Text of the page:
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Spin Zone

Where Hawaii’s Leaders Face Off

Have high-tech tax credits helped or hurt Hawaii?

WALTER R. ROTH
managing director
Channel Capital LLC

A: Act 221 changed how Hawaii’s high-tech companies get funded. Instead of undergoing a rigorous vetting process, startup companies are now mostly packaged as tax shelters. Elements of risk can be eliminated from the financing equation if a company can simply be kept alive long enough for an investor to receive his annual tax credits.

This attracts investors who can profit even if the business fails. As directors, such tax-conscious investors obstruct anything that might jeopardize their tax breaks.
Local investors who would have otherwise invested in startups based on the traditional risk/reward model were instead drawn to highly promoted opportunities that were based on the “risk free” Act 221 tax model.

Hawaii’s most experienced entrepreneurs predicted that Acts 221 would make it virtually impossible for a Hawaii company to secure follow-on rounds of growth capital from Mainland venture capital firms. Such investors are skeptical of businesses that have never been properly vetted, and recoil in horror at the thought of partnering with existing investors who are fixated on not losing the credits.

Experienced entrepreneurs also correctly predicted that there would be large-scale abuse.

Act 221 was conceived by lawyers and accountants who have made millions by packaging and promoting these tax-shelter “investments.” Rather than engage in fair and open debate over the merits of their approach, the tax-credit proponents demonized anyone who voiced concern. The targeted individuals included successful entrepreneurs and venture capitalists who have been incredibly generous in sharing their time, experience and networks to help Hawaii’s budding entrepreneurs build high-tech companies. It is both ironic and tragic that these gifts have so often been greeted with abuse, all because they spoke earnestly about the “free money” provided by Act 221.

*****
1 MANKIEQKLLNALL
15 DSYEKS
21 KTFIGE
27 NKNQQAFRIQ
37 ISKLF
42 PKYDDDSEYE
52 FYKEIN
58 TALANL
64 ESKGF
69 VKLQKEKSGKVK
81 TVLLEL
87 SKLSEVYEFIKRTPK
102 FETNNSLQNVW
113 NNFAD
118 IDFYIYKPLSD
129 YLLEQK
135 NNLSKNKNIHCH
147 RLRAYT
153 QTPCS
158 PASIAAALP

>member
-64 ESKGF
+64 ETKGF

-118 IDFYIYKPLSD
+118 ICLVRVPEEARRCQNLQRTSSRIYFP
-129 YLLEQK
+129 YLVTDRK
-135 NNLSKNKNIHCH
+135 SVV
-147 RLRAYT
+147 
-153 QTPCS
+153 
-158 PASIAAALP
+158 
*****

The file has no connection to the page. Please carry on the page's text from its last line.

Meanwhile, the high-tech industry in Hawaii continues to struggle and Hawaii taxpayers are picking up the tab.

 

BILL SPENCER
President
Hawaii Venture Capital Association

A: To me, the answer is obvious: Act 221 has absolutely helped Hawaii, but not as much as it could have, had we not been having this pointless debate. Don’t we know that moving to a tech economy is critical for Hawaii? Don’t we know we have to provide incentives and take risks to do that? Knocking Act 221 is a huge and terribly destructive mistake for our future.

Look at the numbers released by the tax department. They’re great. The amounts Act 221 companies put into the economy were 127 percent more than the value of the credits. Even on a short-term cash basis, Hawaii has already made more than the incentives cost.

On a long-term basis, Act 221 has introduced Hawaii investors to investing in innovative tech companies rather than conventional real estate. Beyond that, Act 221 has given hundreds of our entrepreneurs a chance to grow great companies and create the kind of quality jobs that encourage our best and brightest to stay in Hawaii. What is that worth?

I am sad for those who continue to detract and debate when it would be so much better for everyone to focus on building a viable economic future.

Act 221 credits are a great way to do that and they cost less than one-half of 1 percent of the State budget. Act 221 should be renewed without hesitation or sunset. In fact, we must do more to help our entrepreneurs build great companies here.

We all need to support Act 221. Those who have been detractors (including the media who always seem to inflame this debate), need to step out of the way and give Act 221 a chance to work. We need to show our entrepreneurs and their investors that we care about them, and we’re willing to take a chance on them.

 

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Hawaii Business,December